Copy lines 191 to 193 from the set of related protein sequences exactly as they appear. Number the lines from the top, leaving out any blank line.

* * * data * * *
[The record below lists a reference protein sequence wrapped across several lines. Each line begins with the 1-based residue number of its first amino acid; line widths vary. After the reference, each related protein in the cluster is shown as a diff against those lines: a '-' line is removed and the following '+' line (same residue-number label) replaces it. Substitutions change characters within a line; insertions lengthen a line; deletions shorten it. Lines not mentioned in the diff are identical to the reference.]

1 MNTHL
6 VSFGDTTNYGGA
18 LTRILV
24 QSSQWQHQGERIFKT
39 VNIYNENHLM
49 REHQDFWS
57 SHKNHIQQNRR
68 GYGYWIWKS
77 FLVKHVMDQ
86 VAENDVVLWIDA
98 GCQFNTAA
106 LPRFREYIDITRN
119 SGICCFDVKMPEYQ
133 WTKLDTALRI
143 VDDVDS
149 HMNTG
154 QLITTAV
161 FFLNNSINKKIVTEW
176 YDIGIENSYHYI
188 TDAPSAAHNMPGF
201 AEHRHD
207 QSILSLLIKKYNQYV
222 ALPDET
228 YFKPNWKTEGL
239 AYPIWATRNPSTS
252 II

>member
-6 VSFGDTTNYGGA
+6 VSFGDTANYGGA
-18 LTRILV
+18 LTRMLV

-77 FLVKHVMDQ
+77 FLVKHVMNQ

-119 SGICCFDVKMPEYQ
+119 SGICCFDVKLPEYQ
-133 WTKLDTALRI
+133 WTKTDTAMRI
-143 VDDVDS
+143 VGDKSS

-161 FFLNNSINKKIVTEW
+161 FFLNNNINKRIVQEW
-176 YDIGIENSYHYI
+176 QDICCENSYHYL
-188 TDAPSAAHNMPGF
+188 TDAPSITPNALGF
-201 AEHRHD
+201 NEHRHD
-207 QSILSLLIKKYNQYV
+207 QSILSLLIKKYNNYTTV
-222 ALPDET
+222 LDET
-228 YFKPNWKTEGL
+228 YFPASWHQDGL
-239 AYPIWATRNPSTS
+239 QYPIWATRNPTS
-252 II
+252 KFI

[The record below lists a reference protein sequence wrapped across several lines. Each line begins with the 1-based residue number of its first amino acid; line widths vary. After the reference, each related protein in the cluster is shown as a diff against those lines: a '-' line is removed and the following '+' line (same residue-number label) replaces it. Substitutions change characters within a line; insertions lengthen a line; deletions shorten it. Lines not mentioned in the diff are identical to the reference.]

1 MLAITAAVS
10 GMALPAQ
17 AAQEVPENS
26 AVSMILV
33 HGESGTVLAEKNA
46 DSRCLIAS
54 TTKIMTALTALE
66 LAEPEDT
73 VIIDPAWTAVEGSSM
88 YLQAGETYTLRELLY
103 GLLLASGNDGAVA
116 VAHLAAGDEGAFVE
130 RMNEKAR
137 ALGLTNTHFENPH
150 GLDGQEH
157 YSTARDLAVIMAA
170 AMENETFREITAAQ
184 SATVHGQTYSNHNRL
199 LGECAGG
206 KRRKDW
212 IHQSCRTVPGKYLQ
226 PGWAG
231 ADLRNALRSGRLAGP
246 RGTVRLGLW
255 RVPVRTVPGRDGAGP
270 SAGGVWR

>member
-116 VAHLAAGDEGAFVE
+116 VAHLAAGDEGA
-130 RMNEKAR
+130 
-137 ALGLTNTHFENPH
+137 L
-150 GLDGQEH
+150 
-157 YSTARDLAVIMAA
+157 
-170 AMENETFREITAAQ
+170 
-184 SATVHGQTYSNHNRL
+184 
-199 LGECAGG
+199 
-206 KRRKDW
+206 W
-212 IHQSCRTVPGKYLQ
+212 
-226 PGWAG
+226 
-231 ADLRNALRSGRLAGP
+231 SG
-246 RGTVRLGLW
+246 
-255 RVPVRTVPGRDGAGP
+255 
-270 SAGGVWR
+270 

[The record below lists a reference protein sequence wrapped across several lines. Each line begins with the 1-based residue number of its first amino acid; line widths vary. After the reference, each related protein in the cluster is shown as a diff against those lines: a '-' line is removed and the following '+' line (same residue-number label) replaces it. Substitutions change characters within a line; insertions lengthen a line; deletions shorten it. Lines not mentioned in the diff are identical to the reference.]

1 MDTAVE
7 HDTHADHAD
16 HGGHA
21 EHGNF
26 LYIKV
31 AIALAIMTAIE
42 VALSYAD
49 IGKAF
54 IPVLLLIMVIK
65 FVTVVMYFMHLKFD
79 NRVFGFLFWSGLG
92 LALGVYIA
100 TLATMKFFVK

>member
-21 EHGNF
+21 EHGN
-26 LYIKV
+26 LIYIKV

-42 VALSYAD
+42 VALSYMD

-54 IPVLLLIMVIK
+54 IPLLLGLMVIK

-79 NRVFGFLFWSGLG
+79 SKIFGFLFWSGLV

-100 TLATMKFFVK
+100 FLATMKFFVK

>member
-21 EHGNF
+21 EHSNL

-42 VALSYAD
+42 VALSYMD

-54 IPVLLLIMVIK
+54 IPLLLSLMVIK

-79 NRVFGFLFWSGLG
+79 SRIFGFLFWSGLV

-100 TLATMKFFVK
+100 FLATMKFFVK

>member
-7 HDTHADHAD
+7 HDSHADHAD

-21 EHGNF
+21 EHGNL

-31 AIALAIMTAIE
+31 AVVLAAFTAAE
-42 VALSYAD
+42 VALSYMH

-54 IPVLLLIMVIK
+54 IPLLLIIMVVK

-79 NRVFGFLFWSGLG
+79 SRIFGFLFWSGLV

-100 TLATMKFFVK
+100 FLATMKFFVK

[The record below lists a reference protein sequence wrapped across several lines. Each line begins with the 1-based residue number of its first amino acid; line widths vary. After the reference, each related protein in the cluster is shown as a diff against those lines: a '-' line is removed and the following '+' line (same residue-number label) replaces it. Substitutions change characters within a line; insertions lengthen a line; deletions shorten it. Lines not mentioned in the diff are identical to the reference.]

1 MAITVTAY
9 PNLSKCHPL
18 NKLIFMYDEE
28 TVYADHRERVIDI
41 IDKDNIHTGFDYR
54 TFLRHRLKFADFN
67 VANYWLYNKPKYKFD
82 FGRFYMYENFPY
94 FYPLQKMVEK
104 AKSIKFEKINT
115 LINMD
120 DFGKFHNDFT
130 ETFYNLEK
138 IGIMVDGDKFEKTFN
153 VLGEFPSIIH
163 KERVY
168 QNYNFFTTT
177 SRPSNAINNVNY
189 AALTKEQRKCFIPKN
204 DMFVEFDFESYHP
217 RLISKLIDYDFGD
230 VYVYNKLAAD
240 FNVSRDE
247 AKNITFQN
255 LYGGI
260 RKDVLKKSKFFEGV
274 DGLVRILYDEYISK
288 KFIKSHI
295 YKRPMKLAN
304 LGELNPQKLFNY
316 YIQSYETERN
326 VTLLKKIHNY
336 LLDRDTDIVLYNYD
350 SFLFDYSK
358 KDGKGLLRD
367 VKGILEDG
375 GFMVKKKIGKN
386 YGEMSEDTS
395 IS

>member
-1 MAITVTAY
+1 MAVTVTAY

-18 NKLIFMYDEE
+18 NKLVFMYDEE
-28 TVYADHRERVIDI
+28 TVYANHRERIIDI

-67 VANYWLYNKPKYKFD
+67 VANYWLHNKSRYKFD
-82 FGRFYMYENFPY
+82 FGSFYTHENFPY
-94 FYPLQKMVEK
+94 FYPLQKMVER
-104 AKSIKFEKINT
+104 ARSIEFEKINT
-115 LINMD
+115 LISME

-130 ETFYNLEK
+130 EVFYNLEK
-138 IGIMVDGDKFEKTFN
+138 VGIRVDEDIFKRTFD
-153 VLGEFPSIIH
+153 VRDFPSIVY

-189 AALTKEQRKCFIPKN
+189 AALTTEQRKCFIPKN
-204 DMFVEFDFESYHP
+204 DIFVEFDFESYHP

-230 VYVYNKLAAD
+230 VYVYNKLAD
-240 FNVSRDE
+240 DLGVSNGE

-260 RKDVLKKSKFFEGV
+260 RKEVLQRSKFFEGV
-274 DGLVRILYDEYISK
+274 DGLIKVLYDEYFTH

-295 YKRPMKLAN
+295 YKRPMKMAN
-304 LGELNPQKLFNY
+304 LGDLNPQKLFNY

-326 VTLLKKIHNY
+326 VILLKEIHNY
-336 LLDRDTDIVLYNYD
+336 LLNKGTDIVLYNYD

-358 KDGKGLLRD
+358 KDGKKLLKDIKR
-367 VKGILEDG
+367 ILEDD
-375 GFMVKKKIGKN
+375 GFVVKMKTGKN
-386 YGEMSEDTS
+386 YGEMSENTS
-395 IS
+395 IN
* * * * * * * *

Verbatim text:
217 RLISKLIDYDFGD
230 VYVYNKLAAD
240 FNVSRDE